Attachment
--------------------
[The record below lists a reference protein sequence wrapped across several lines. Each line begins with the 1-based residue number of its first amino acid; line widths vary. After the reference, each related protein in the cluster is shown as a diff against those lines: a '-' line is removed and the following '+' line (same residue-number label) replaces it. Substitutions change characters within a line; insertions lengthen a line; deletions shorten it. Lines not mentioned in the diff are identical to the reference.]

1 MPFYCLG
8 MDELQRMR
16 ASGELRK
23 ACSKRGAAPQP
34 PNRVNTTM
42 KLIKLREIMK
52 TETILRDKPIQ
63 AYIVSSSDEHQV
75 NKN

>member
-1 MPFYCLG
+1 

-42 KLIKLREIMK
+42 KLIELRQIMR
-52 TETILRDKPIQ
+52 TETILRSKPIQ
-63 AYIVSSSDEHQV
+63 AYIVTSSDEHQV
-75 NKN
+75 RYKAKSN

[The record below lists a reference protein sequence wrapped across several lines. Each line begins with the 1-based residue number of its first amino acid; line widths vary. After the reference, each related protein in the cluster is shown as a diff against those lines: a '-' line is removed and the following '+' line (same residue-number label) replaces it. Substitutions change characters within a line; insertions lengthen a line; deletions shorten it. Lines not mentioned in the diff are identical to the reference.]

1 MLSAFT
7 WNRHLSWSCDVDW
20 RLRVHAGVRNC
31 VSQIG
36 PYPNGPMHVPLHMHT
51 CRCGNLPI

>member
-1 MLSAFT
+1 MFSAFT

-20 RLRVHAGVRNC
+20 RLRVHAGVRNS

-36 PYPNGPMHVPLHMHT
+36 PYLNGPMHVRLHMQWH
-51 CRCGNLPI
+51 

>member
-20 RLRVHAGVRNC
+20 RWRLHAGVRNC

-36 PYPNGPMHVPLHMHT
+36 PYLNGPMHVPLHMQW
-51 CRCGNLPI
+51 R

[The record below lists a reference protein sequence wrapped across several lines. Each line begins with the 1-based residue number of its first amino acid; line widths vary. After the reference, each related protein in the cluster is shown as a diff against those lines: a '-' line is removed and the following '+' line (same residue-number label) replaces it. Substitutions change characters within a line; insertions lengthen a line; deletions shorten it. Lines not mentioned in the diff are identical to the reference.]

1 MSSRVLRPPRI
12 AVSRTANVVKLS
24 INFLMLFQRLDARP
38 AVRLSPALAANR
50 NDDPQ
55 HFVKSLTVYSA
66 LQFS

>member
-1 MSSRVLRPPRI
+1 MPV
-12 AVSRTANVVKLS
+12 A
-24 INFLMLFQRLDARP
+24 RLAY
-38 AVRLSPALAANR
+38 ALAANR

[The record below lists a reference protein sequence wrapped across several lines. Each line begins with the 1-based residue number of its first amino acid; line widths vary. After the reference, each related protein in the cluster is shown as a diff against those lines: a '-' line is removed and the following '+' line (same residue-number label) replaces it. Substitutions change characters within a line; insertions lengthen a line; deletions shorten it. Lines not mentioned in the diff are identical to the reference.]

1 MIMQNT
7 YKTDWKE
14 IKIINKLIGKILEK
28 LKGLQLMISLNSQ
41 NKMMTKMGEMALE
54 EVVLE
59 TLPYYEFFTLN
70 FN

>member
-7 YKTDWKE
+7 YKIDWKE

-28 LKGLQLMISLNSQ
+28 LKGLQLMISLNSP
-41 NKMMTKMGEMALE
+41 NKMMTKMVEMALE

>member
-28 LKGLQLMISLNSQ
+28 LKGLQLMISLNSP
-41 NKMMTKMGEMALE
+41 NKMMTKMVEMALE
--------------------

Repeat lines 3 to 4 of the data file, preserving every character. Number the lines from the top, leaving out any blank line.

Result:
8 MDELQRMR
16 ASGELRK